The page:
Issue/Holding: Where the police had undisputed probable cause to arrest Ferguson for disorderly conduct outside her apartment, but entered her apartment without a warrant to arrest her, they acted with “lawful authority” for purposes of obstructing, § 946.41, when transporting her away from the apartment, whether or not the entry was supported by exigent circumstances:
¶39 The reasoning and conclusions of Harris are applicable to Ferguson’s struggles while the police were escorting her down the apartment stairs and placing her into the squad car. This is so because the police had probable cause to arrest Ferguson for disorderly conduct so that she was lawfully in their custody. Once Ferguson was removed from her house, the police were not required to re-arrest her for disorderly conduct in order to make her continued custody lawful. Therefore, her continuing struggles outside of her home occurred when the police were lawfully transporting her to the station house.¶40 Our conclusion in this regard is supported by other courts that have considered the issue of whether continued custody subsequent to an arrest based on probable cause is lawful, even though the defendant was not arrested in a lawful manner. See United States v. Hudson, 405 F.3d 425, 439 (6th Cir. 2005) (“[Harris] emphasized that although the manner of the defendant’s arrest was unconstitutional, his continued custody——supported by probable cause——was not unlawful and he could not claim ‘immunity from prosecution because his person was the fruit of an illegal arrest.'”); United States v. Villa-Velazquez, 282 F.3d 553, 556 (8th Cir. 2002) (holding that, because law enforcement officers had probable cause to arrest the defendant, “the evidence obtained during the time that [the defendant] was in lawful custody” should not be suppressed because of “the earlier unlawful entry into his residence”); Torres v. State, 619 A.2d 566, 569 (Md. Ct. Spec. App. 1993) (“Once the suspect is outside the protected premises, . . . the initially invalid restraint ripens into valid restraint.”);Roberson, 287 Wis. 2d 403, ¶16 (noting that “the Harris court distinguishedPayton as protecting the home itself, not the defendant’s person, and, as a result, Harris’ confession made outside of the home was admissible”).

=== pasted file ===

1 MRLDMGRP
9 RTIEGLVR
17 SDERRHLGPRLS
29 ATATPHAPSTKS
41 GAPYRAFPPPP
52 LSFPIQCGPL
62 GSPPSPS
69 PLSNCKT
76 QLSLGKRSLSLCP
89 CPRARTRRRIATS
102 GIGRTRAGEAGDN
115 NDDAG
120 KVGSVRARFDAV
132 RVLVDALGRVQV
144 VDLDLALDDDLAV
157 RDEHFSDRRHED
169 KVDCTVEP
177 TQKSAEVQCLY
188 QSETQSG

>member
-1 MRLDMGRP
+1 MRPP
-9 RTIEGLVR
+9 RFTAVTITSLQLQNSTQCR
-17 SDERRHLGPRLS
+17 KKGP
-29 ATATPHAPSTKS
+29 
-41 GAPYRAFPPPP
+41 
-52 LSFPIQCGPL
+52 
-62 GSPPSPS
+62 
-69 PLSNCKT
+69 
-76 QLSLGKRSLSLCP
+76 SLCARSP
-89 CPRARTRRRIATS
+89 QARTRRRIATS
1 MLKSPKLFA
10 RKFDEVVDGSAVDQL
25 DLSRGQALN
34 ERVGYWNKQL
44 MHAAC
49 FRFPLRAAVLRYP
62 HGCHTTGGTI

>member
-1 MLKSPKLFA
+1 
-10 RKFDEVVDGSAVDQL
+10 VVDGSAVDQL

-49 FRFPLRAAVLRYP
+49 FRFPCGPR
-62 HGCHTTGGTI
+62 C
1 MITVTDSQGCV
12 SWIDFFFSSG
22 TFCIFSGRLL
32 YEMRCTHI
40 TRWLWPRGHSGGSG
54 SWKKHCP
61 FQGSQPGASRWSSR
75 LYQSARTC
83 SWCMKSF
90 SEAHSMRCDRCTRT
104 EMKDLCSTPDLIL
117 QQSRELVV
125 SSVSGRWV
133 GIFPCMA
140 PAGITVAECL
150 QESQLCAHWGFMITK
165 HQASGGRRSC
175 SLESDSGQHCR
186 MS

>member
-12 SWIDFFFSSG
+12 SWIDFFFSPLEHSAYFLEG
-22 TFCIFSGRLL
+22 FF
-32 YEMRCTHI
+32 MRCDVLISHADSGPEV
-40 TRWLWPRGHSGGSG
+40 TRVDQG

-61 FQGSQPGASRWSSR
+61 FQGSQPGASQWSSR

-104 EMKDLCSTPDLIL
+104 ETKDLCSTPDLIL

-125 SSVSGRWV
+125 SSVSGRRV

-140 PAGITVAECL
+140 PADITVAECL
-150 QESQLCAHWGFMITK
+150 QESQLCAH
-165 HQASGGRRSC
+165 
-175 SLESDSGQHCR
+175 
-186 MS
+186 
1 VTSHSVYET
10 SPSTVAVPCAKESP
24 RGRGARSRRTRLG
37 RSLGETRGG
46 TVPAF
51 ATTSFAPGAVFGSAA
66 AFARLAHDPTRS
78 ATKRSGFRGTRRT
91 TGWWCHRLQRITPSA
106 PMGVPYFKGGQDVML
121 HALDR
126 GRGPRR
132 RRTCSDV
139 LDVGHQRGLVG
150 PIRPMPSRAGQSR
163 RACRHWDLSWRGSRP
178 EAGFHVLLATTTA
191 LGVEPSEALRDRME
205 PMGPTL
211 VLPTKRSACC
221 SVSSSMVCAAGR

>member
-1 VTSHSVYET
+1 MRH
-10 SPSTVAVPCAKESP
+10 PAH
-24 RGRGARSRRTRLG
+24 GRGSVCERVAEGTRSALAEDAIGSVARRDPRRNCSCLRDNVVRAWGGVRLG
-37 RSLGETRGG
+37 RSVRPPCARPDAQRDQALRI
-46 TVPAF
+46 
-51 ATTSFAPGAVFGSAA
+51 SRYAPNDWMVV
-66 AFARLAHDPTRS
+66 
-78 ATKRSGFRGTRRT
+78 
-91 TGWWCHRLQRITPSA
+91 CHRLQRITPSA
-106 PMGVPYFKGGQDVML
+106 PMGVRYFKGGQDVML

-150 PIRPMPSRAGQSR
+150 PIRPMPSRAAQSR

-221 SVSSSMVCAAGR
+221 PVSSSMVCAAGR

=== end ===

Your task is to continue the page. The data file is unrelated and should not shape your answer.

In other words, the Payton-Dunaway rule is limited to entries lacking probable cause. Entry based on probable cause but lacking exigent circumstances nonetheless supports lawful “continued custody.” Thus, statements made at the station house are admissible notwithstanding violation of the warrant (as opposed to probable cause) requirement. But this does not diminish the principle, recognized by one of the cases cited by the majority,Hudson, that “evidence the police obtained by virtue of their arresting … in an illegal manner be suppressed.” It’s probably obvious anyway, but evidence obtained during and as a result of a violation of the warrant requirement is suppressible.